BATON ROUGE, La. (WVLA/WGMB) — Louisiana House members sent their $30 billion-plus state budget proposal to the state Senate with little debate Tuesday.
The spending bills, as endorsed by the lower chamber, would use more than $1 billion in federal funds to fill gaps left after the COVID-19 pandemic slowed tax collections. The tentative plan would cut some funds to state agencies, but it would keep funds to TOPS college tuition, K-12, prisons and social services as is, in the budget year starting July 1.
But lawmakers don’t plan on sending a budget to Gov. John Bel Edwards’ desk before their regular legislative session ends June 1 at 6 p.m. They’re already mapping out talking points for a special session, to start June 1 at 6:01 p.m.
This will only mark the second time Louisiana lawmakers call themselves into an extraordinary session; that’s typically a governor’s role. Members of the Legislature’s Republican majority argue that holding a 30-day session would give them more time to discuss budgetary specifics, after the coronavirus pandemic paused their regular session by six weeks.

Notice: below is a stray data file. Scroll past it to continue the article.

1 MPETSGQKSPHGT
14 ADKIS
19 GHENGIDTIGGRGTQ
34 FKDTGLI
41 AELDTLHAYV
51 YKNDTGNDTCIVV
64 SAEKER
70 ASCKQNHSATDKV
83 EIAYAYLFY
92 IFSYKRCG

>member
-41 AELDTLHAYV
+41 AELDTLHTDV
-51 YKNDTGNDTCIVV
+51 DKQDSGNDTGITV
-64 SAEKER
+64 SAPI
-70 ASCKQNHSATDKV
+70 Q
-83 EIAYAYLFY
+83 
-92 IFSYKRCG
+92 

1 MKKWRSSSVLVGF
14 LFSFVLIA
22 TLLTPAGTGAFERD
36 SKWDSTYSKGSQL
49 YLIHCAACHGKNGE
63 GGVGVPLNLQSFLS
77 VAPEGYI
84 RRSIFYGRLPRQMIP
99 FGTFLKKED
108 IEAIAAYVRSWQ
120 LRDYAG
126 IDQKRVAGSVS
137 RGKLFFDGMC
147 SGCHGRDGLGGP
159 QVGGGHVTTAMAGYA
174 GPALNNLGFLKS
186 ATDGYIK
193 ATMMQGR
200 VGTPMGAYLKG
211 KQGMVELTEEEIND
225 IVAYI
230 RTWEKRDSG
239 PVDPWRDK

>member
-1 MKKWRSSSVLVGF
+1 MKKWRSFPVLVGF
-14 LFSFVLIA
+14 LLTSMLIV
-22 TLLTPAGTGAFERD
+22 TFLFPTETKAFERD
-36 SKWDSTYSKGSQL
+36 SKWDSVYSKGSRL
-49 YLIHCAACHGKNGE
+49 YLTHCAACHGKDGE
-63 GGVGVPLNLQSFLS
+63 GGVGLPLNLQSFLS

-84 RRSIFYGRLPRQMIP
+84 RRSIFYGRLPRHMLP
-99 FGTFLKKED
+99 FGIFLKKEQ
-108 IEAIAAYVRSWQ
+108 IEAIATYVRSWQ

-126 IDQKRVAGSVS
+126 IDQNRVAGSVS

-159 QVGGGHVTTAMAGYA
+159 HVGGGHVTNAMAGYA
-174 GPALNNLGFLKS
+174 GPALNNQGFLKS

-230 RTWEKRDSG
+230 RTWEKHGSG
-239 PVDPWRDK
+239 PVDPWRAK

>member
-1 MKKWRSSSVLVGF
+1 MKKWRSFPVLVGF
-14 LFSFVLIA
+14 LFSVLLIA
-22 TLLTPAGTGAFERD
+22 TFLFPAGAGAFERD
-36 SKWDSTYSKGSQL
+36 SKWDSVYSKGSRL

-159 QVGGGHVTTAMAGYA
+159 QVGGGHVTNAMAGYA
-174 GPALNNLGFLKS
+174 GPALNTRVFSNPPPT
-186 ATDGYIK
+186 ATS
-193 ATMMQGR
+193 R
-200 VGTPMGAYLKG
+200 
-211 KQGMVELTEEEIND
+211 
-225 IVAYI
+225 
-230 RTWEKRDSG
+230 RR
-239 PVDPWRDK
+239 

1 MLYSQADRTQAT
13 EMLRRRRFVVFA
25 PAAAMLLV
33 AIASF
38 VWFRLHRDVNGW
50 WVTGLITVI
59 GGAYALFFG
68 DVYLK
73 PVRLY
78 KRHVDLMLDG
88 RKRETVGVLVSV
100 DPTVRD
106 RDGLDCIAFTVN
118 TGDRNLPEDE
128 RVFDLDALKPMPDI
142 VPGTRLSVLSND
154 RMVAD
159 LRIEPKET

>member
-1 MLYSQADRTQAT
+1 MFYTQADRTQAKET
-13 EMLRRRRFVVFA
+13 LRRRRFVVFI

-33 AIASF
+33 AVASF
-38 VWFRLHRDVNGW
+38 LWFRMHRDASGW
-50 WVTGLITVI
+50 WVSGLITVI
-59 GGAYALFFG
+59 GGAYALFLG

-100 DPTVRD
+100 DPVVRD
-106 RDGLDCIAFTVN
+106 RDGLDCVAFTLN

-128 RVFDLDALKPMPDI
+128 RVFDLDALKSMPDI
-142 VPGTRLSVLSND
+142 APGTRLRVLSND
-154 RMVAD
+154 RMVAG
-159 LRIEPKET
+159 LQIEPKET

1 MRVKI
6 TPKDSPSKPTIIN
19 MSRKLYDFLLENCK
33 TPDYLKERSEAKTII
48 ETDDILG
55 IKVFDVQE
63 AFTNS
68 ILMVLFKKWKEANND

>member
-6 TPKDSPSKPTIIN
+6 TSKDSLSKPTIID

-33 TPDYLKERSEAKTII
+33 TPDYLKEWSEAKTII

“We haven’t gotten to have all the committee hearings and hear from the agencies,” said state Rep. Jerome Zeringue, the Houma Republican who chairs the House Appropriations Committee. “We have so many interests we need to address, and that just made it all the more challenging.”
“These are big decisions,” said Sen. Sharon Hewitt, who leads the Senate’s GOP delegation. “We’re talking about hundreds of millions of dollars.”
The June special session won’t just be about the budget. The Legislature’s agenda outlines 41 items, including tort reform, licensing changes, tax breaks and higher education fees.
Edwards and prominent Democrats have suggested the agenda is too long for a month-long session, which typically costs $50,000 to $60,000 a day to run. Spending a full month in a special session could cost taxpayers nearly $2 million.
“I just want to make sure the public is aware that we’re going to spend approximately $1.8 to $2 million doing what we’ve been doing,” state Rep. Malinda White (D-Bogalusa) told lawmakers last week.
But the Republican architects of the special session call are defending their variety in legislation, as the state continues responding to the COVID-19 pandemic.
“It’s not just about the budget,” Zeringue said. “It’s also about getting the economy back again, ensuring we get people back to work and helping business.”
Legislators are already hinting at another special session this fall to address more side effects of the coronavirus.